I propose that the splines are conventional, parallel-sided, dovetail tenons. The face of the mallet opposite the insertion of the handle was wider than the face at the handle. The base of each dovetail mortice was parallel to its corresponding mallet-face. So the tenons were splayed from the centerline of the handle and its extension through the mallet-head. The degrees of the angles of divergence are impossible to state without knowledge of the exact dimensions of the head. Assembly of the tool very probably included steaming of the tenons. After assembly, each side-face of the head was dressed down, from “nothing” – where the handle entered – to a lesser-width-than-when-assembled of the face where the tenons emerged. This artifice of thinning the tenon toward its emerging encl would account for the wedge-shaped appearance on its face. As to the use of free wedges to seat the tenons, I believe that wedges would be unnecessary, and I am not convinced that they appear in the contact print of the radiograph.
Further detailing of construction and assembly would necessitate diagrams. etc. and would result in a lengthy article rather than a letter.
May the unknown joiner who made this tool look down on us mere mortals and enjoy the continuing appreciation of the evidence of his mastery of the trade.
— Tom C. Fuller
Mr. Fuller’s interesting suggestion as to the design of the Farmers’ Museum mallet is perfectly reasonable if only the external appearance of the tool is considered. There is no question that one could be assembled precisely as he has described. In fact, before I had an opportunity to study the piece in detail, an ingenious friend who happened to see it, offered exactly the same thoughts concerning its internal structure. It was something of a surprise. then. when a more detailed examination. including radiography, indicated its design was more complex. In the following. I will try to answer Mr. Fuller’s objections to my original proposal and attempt to show why, while the mallet’s construction may not be precisely as I have described. I believe it is more along those lines than the ones he has outlined here.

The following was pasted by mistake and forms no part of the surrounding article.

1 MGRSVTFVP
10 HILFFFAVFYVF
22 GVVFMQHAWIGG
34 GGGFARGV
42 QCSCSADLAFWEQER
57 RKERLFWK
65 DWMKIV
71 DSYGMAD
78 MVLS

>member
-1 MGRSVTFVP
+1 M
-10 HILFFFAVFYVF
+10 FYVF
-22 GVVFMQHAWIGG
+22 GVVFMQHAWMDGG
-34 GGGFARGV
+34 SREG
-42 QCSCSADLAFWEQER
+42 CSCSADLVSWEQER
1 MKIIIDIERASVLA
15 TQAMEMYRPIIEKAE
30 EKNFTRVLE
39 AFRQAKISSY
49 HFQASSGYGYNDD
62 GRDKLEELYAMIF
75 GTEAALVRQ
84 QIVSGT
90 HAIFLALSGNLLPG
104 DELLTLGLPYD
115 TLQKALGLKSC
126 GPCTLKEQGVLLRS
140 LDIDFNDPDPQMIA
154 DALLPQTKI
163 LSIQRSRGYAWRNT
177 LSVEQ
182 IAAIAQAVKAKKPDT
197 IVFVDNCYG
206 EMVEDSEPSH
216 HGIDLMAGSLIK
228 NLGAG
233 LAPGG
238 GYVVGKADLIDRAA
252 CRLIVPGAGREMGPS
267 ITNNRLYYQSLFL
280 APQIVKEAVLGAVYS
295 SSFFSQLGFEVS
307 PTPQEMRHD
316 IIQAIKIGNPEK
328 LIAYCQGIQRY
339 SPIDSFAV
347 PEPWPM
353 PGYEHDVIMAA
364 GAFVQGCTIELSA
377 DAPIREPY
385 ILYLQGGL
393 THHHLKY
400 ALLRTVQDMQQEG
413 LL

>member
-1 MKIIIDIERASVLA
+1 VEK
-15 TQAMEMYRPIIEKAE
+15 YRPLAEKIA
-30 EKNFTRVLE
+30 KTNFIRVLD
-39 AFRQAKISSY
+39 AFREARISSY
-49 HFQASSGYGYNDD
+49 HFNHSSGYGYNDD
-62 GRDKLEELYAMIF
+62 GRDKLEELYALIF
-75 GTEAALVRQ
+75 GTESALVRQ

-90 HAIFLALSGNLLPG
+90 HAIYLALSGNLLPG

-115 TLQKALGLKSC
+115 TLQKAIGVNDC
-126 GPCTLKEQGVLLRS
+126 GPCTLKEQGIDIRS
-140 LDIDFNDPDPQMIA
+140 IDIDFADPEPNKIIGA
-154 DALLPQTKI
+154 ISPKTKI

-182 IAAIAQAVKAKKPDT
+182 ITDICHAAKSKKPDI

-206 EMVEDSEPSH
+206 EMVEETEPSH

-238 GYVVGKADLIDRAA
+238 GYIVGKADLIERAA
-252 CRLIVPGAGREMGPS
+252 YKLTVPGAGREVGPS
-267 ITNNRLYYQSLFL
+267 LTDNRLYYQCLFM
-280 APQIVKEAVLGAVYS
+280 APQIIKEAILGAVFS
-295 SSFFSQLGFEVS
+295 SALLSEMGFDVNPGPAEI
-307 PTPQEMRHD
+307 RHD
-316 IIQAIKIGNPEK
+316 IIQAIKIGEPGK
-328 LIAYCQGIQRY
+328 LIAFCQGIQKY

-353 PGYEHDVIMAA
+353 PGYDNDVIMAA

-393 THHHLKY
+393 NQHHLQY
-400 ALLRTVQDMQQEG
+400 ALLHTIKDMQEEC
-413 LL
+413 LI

I certainly can appreciate that the print of the radiograph in the Chronicle does not provide convincing evidence for the presence of the wedges. Unfortunately, this copy has lost considerable contrast over that in the original and the faint but distinct white lines separating what I have interpreted as wedges from the handle prongs are all but invisible. One of these is just barely discernible in Figure 2 of the article and is located between the upper prong and the wedge below near the handle
(left) end of the mallet head.
There is a second bit of evidence for wedges. In dry weather, the mallet handle is slightly loose in the head and can be withdrawn about a quarter inch without undue violence. Further easy withdrawal is probably presented by the fact it would require inward compression of the outward-splayed handle prongs. Looking into the two small openings produced in this manner. one on each side of the head. it is possible to see, admittedly with difficulty, what I have illustrated in Figure 1. To be sure this view is not purely a product of my fancy. I have asked others for their account of what they see and all are in agreement with my version.
In Figure 1, one is looking almost directly into the crack formed in the mallet side. The mallet handle is on the left and its head to the right. The view is slightly from above and from the head end of the mallet. On the side illustrated, the wood of what I believe is a wedge is apparent behind that of the handle prong dovetail and is either diffuse porous or coniferous. In contrast, that of the handle is strongly ring porous. Also, the grain of the wedge runs parallel to that of the handle but at right angles to that of the head and so cannot he confused with the latter. The crack on the other mallet face shows the same view but is less convincing as the putative wedge also appears to be ring porous. Note that the front edge of the wedge is tapered, probably because it enters (or the maker thought it might) the region of the dovetailed section of the head as it holds the mallet handle prong in place there when the handle is fully inserted.